by Conor Friedersdorf
Over at Cato's blog, Jim Harper has eloquent remarks about the controversy over a mosque near Ground Zero:
There is a strategic dimension to the story. This episode is signaling to audiences around the world the current relationship between the United States and Islam. These audiences might support or oppose the United States and act accordingly to undermine or support terrorist groups. For these people, knowledge of a Muslim community, active in New York and proximate to Ground Zero, would help put the lie to the “clash of civilizations” narrative sought by al-Qaeda and its franchises, undercutting their support.
The debate itself sends signals: If the United States were predominantly anti-Muslim, this debate wouldn’t be happening. If our political leaders had the power to decide matters of religious observance, this debate wouldn’t be happening. The debate is helping to show Muslim populations around the worldwho might not know otherwisethat we think and debate about these things, that we are a functioning democratic republic, and that our country is undecided about the position of Muslims in the United States or, at worst, weakly anti-Muslim.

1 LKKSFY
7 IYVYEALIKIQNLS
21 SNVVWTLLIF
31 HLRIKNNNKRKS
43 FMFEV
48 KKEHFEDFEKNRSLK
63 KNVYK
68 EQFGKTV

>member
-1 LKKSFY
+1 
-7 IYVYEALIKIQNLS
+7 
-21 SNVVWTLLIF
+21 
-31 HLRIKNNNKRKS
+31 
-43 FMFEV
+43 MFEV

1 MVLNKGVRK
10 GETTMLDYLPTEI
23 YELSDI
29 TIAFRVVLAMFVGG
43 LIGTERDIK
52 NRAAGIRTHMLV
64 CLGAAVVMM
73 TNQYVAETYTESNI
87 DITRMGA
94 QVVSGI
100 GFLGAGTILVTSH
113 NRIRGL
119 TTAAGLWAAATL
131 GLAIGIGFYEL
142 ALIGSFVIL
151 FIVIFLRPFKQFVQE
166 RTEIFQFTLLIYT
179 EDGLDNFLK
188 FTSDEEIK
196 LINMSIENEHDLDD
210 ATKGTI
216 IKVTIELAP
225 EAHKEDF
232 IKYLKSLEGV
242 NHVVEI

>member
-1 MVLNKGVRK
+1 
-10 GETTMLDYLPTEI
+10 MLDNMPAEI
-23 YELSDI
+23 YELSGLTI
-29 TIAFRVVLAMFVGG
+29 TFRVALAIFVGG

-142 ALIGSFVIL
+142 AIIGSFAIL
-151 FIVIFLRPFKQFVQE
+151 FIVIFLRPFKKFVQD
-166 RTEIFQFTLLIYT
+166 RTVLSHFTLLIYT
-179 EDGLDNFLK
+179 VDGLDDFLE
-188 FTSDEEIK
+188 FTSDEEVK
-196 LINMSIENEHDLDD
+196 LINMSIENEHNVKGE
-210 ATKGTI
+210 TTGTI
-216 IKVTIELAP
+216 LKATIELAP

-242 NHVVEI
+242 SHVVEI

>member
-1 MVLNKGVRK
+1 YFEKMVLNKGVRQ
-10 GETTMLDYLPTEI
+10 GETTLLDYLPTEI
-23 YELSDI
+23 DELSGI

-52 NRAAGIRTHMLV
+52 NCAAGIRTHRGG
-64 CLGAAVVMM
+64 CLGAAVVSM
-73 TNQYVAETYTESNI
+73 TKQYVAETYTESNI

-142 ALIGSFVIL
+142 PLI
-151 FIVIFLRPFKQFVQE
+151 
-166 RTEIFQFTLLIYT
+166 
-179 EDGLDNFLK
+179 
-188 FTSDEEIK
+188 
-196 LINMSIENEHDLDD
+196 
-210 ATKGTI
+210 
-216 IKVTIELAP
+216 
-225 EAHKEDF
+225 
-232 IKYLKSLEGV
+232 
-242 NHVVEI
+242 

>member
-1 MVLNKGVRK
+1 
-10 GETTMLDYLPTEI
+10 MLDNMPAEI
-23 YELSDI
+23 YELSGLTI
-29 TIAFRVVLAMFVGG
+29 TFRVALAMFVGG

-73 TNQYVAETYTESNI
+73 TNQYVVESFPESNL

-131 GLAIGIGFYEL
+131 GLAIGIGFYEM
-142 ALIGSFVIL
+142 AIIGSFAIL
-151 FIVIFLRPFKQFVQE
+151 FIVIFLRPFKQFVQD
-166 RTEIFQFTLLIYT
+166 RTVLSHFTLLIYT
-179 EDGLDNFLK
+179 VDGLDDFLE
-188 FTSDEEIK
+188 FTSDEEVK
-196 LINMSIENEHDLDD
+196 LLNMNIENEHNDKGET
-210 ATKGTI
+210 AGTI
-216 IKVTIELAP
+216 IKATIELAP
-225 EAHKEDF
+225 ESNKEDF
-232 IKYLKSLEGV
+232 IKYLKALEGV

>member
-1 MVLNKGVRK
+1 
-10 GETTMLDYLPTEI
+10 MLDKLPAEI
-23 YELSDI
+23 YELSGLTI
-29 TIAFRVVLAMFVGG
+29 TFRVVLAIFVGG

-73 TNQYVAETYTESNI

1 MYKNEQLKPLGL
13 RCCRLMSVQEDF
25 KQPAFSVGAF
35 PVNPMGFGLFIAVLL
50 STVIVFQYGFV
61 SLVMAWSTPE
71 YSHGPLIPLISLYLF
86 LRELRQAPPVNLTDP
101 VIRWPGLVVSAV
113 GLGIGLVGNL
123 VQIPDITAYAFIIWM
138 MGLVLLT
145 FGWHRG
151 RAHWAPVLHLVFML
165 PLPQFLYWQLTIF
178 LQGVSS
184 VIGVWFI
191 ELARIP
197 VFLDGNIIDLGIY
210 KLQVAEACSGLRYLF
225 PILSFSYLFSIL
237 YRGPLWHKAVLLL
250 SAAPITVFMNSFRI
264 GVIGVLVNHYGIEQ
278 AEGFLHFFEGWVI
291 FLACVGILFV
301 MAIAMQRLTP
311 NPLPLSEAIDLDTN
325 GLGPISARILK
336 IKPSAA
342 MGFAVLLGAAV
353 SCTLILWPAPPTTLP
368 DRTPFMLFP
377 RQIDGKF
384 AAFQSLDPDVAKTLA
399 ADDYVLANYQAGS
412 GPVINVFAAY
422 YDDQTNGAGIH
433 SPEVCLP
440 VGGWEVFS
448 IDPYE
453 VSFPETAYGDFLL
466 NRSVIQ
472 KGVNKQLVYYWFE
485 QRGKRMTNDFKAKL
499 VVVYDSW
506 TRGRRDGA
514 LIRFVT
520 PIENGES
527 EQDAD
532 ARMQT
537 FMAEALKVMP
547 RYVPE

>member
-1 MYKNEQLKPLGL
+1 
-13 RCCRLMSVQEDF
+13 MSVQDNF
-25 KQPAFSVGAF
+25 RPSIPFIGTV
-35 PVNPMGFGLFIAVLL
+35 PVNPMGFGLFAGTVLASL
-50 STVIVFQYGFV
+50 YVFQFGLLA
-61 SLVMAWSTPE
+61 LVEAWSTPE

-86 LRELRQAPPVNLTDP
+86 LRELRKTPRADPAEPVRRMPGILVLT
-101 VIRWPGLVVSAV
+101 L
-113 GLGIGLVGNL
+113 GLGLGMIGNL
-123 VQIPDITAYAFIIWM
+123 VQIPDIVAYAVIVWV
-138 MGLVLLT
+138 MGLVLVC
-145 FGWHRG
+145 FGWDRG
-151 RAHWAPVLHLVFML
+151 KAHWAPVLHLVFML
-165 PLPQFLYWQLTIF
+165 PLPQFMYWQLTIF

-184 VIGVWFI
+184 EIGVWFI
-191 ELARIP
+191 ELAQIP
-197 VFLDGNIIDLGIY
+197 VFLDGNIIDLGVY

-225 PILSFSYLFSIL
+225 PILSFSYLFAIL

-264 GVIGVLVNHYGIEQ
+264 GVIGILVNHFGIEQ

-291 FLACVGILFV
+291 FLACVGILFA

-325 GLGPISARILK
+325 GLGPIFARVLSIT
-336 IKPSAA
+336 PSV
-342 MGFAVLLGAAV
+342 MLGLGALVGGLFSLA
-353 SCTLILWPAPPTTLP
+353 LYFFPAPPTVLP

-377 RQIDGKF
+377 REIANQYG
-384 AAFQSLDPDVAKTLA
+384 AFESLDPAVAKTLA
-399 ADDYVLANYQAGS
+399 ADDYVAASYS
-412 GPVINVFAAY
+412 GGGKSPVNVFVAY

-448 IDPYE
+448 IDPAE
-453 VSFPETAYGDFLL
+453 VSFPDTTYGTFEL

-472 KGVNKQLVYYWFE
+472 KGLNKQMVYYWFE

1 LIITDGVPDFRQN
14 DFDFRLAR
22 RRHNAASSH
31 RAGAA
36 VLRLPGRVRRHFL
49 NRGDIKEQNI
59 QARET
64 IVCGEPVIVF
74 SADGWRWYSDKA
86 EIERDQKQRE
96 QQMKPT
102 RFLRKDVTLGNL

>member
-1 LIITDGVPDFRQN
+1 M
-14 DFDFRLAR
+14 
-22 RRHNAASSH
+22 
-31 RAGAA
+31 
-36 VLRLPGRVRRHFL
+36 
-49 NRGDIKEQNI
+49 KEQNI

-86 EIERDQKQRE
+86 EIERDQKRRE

In the video clip after the jump, conservative icon Ted Olson expresses well, I think, how standing by our constitutional values is good counterterrorist signaling. These strategic considerations may not be dispositive, but my preference is for this project to go forward and communicate to worldwide audiences that we are still the pluralistic, welcoming, confident society we have been in the past.
Islam did not attack the United States on 9/11. It is simple collectivismthe denial of individual agency that libertarians rejectto believe that the tiny band of thugs who perpetrated the 9/11 attacks speak for an entire religion, culture, or creed. Our sympathy to families of 9/11 victims and our vestigial fears should not allow us to indulge gross and wrong generalizations about individuals of any faith.
Awhile back, Noah Millman made the case against signaling, and doubted our ability to do it effectively.